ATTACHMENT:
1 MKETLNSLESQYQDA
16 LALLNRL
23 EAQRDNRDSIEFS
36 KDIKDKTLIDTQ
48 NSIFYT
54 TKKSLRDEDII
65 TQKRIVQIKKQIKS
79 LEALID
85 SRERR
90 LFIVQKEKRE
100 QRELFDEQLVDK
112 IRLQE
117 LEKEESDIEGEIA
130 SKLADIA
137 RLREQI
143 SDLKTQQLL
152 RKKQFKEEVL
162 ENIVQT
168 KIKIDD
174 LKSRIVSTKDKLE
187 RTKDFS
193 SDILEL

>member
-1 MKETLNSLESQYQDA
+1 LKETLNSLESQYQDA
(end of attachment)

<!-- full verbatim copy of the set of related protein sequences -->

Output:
1 MKETLNSLESQYQDA
16 LALLNRL
23 EAQRDNRDSIEFS
36 KDIKDKTLIDTQ
48 NSIFYT
54 TKKSLRDEDII
65 TQKRIVQIKKQIKS
79 LEALID
85 SRERR
90 LFIVQKEKRE
100 QRELFDEQLVDK
112 IRLQE
117 LEKEESDIEGEIA
130 SKLADIA
137 RLREQI
143 SDLKTQQLL
152 RKKQFKEEVL
162 ENIVQT
168 KIKIDD
174 LKSRIVSTKDKLE
187 RTKDFS
193 SDILEL

>member
-1 MKETLNSLESQYQDA
+1 LKETLNSLESQYQDA